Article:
A simple article/explanation of nonlinguistic representations appears in "Learning Focused" website - article by Bill Blynt. I found it informative and to the point. These strategies are especially effective for English Language Learners.
Here is the link...
Thanks! I like the examples in the article. I am studying this strategy for a class in my masters program, and I'm looking for any and all information I can find on it. I've used different nonlinguistic activities with my students, and they've always liked them, so I thought I would research into it further.
I'm really interested if anyone has used this strategy in their classroom. What activities have you done? Did it help students' understanding? What do you like about this strategy? What don't you like about this strategy?
I appreciate any and all comments!
I agree with Marie that the use of nonlinguistic representations can be particularly useful for ELLs, but this strategy is effective for students of all ages and backgrounds. I have taught at multiple grade levels (early elementary, middle school, and college level) and have used nonlinguistic representations with students at each of these levels.
When I taught first grade, the use of nonlinguistic representations provided an avenue for my novice writers to express themselves (drawing pictures, creating model using math manipulatives, etc.) in ways that they could not yet do through writing. This brings to mind some of ReadWriteThink’s student interactives such as the Comic Creator and the CD/DVD Creator (see http://www.readwritethink.org/classroom-resources/student-interactives/ to view all RWT interactives).
At the middle level, one of my students’ favorite activities was to participate in creative drama. They acted out vocabulary words, created skits to demonstrate inferencing skills, and even constructed “outlines” using real objects. You can view a lesson plan I created, “Developing Story Structure with Paper Bag Skits” that was based on my use of skits with middle level students on ReadWriteThink (http://www.readwritethink.org/classroom-resources/lesson-plans/developing-story-structure-with-1024.html). At the university level, my students continue to learn and express themselves using nonlinguistic representations. We use hands-on learning activities, engage in cooperative learning activities (think-pair-share is nearly a daily occurrence), etc.
Here is a reference to a helpful article by Marzano about this strategy:
Marzano, R. J. (2010). Representing knowledge linguistically. Educational Leadership, 67 (8), 84-86.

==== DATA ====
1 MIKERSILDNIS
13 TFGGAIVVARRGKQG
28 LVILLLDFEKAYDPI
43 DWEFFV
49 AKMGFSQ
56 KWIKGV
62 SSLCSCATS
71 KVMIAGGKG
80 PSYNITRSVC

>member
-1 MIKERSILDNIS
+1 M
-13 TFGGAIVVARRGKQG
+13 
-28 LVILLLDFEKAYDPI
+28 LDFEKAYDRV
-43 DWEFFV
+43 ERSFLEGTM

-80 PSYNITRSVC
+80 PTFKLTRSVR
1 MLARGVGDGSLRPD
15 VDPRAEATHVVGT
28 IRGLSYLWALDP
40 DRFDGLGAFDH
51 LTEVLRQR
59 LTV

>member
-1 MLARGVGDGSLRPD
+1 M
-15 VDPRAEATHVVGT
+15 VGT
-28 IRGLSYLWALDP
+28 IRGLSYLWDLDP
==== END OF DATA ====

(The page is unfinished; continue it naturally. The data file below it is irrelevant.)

I am somewhat amazed that this question is being asked, especially by a Master's candidate. Where was the undergrad work? (obviously not in Nancy's class!) If that school lacked a requirement that pre-teachers know how to use nlrs before they entered a classroom, money back is due. Thirty years ago my colleagues and I learned to use graphic organizers and other representations that were .being introduced into classrooms. As Nancy notes, they work with all students, even the most hard to reach kids...if the nlrs are well presented by the teacher. Marzano's research has been around for several decades showing not only the motivational grab of representations (like #1),but also their adaptability in technology (Classtools, Readwritethink, etc.) (like #2), their impact on achievement (big like #3) and now their development of 21st Century Skills (super big like #4). Short side: undergraduate teacher programs that don't prepare students with the basics of good teaching including nlr's) (dislike #1) and the propensity of school districts that put greater emphasis on basic test scores over all the other benefits of nlrs and other well researched strategies. When combined with the other research of best practices on the Marzano Research Lab site, nlr's are even more effective. A close look at analytic nlr's will also show the benefits of using nlrs to develop lessons and projects for the CCSS. In short, the skinny on nlrs power in the classroom is well established and belongs in every undergrad teacher prep program. .
Actually, Jim, I asked the question because of the directions of our assignment. I'm enrolled in a technology class and we are doing a collaborative project focused on Marzano's strategies. The focus is not the strategies themselves, but the tools we can use online to research, collaborate, and become immersed in the online community of educators. We were given the assignment to start a discussion on a social network about our designated strategy.